This is the first of a series of blog posts unpacking Mozilla’s RegretsReporter research approach. RegretsReporter is a crowdsourced investigation into YouTube’s recommendation AI.
Mozilla Foundation supports a future in which people have meaningful control over their online experiences, and companies are held accountable when they do not respect people’s choices. Our definition of Trustworthy AI means putting people in control.
Previously, we conducted crowdsourced research into YouTube’s AI-powered recommender system to better understand what kinds of videos were being suggested to users. What we learned (and what we heard) throughout that process is that people do not feel in control over their experience on YouTube, nor do they have clear information about how to change their recommendations. As such, we decided to dig into this question of ‘user control’ on YouTube to better understand what feedback signals people can send to the platform and whether those signals are respected.
YouTube offers user controls in the form of buttons like “dislike”, “not interested”, and other feedback mechanisms. However, it’s unclear how effective these controls actually are, and whether they empower people to control their experiences on the platform. We worked with Simply Secure to assess how easy it is for YouTube users to find information about how to change their settings or curate their recommendations. Simply Secure mapped and analyzed the usability of YouTube’s controls to determine whether the platform’s design centers principles of control, freedom, and transparency. The answer was a resounding “no”: there were few options available to users for tweaking the algorithm, existing controls were reactive rather than proactive, and some pages YouTube pointed to, like the Settings page, didn’t actually do anything.
Given the well-documented problems that exist with YouTube’s recommender system – coupled with this research on the usability of the platform’s controls – we decided to test and assess the limits of user controls on YouTube.
In the most recent version of the RegretsReporter extension, we are advancing our research methods to crack open the platform’s “black box” and better understand how feedback signals affect people’s recommended videos. Ultimately, we intend to hold YouTube to account for how they do – or do not – respect what their users want from their recommendations.
If you’re among the more than 20,000 volunteers that have installed the new RegretsReporter extension and opted into our research, then you are contributing data to help us understand whether YouTube is serious about listening to your feedback on their recommendations, or whether the controls they provide are more like the walk buttons at pedestrian crossings – pressing them has no actual effect.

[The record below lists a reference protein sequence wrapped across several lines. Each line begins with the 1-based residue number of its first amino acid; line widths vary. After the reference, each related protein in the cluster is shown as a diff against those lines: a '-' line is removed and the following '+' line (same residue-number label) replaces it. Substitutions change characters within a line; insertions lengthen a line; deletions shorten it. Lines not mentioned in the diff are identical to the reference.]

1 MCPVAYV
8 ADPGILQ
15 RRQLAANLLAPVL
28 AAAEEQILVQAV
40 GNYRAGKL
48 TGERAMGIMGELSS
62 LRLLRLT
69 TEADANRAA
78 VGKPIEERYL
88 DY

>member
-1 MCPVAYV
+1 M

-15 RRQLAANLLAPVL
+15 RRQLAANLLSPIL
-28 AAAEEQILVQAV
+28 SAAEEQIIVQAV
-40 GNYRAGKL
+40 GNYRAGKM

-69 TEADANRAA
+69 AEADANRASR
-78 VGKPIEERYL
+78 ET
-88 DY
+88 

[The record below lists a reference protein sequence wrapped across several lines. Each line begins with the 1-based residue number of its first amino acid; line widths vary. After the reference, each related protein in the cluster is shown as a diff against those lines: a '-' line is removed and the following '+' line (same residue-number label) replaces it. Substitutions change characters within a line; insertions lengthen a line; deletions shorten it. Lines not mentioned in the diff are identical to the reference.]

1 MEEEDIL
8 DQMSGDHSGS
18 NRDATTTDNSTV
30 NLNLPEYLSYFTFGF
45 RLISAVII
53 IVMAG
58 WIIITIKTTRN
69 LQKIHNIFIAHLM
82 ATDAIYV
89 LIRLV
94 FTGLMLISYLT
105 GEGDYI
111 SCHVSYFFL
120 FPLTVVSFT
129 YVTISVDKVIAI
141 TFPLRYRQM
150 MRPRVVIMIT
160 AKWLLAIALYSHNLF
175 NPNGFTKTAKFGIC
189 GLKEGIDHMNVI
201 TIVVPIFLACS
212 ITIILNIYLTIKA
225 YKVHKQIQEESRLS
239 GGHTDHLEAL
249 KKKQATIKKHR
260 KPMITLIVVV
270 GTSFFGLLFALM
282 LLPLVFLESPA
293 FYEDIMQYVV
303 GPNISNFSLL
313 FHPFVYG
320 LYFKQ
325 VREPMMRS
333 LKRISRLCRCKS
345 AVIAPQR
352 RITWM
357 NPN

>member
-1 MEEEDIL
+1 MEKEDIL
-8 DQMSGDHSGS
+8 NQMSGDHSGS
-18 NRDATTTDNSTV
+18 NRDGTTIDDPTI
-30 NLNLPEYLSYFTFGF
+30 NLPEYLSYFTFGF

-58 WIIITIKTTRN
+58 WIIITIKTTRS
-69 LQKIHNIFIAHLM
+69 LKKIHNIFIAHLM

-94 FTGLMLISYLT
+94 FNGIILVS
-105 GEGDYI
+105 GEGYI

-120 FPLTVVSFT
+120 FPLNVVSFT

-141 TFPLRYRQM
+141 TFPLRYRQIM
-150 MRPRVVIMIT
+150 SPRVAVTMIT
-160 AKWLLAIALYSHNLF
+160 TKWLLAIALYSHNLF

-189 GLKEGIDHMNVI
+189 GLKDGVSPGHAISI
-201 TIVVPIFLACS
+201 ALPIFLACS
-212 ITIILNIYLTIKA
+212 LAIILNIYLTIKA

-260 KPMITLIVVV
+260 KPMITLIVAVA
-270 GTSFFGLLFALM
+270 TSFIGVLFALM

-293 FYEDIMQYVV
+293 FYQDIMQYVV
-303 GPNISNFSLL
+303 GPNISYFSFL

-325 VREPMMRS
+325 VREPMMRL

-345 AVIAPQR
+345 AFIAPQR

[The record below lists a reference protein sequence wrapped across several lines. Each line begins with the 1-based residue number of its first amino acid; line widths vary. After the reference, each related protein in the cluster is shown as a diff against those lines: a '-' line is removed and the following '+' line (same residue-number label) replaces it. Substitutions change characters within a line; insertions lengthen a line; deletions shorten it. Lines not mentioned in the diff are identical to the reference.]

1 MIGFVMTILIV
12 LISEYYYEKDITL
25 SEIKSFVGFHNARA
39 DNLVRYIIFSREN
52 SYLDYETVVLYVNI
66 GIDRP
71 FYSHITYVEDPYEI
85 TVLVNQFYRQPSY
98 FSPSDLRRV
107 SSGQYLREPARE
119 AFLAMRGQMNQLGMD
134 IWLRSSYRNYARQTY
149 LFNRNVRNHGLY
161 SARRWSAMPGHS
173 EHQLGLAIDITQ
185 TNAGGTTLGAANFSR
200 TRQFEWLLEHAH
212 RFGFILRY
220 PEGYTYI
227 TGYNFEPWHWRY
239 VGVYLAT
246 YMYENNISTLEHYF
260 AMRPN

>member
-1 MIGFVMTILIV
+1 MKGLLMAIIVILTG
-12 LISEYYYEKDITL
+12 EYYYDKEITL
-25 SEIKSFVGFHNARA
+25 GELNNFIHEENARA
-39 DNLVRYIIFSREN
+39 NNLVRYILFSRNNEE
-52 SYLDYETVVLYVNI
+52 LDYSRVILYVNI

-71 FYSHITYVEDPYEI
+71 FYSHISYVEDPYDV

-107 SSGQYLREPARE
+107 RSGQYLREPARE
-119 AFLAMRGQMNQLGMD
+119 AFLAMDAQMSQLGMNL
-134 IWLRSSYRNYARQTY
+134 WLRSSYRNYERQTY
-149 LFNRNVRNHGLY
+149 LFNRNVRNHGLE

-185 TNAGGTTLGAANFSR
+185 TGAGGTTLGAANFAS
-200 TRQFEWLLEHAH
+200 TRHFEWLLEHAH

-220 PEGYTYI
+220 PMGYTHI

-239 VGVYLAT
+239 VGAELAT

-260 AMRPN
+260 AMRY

What kinds of controls are currently available to users? YouTube suggests a couple of different ways to control your recommendations. These include:
- Removing individual videos from your watch history
- Using the “Not interested” or “Don’t recommend channel” controls
- They don’t explicitly recommend using dislikes, but this seems like a reasonable strategy as well.
But do these controls actually do anything? How well is YouTube listening to you? And are they really designed for easy use? To answer this, we consider two research questions:
- How effective are these user controls at preventing unwanted recommendations?
- Can adding a more convenient button for user feedback increase the rate at which feedback controls are used?
The current version of our RegretsReport extension is designed to help us answer these questions. After you install the extension, it adds a “Stop Recommending” button to every video player or recommendation on your YouTube. We’ll refer to pressing the button as “rejecting” a recommendation, which will (usually, as we explain below) submit feedback to YouTube on your behalf that you don’t want recommendations similar to that video.
Assuming you’ve opted into our research, the extension will also keep track (in a privacy-friendly way) of which videos you’ve rejected and what YouTube subsequently recommended to you.
Our research questions are best answered using an experiment. You can think of our experience like a medical trial, in which participants are randomly assigned to either receive the experimental treatment, or a placebo. The random assignment makes it possible to compare the participants between the groups in a meaningful way.
In our experiment there are more than two groups. We assign every participant randomly to one of the following:
- Control (or “placebo”): Pressing the "Stop Recommending" button will have no effect.
- Dislike: Pressing the button will send YouTube a "dislike" message.
- History: Pressing the button will send a message to remove the video from your watch history.
- Not interested: Pressing the button will send YouTube a "Not interested" message.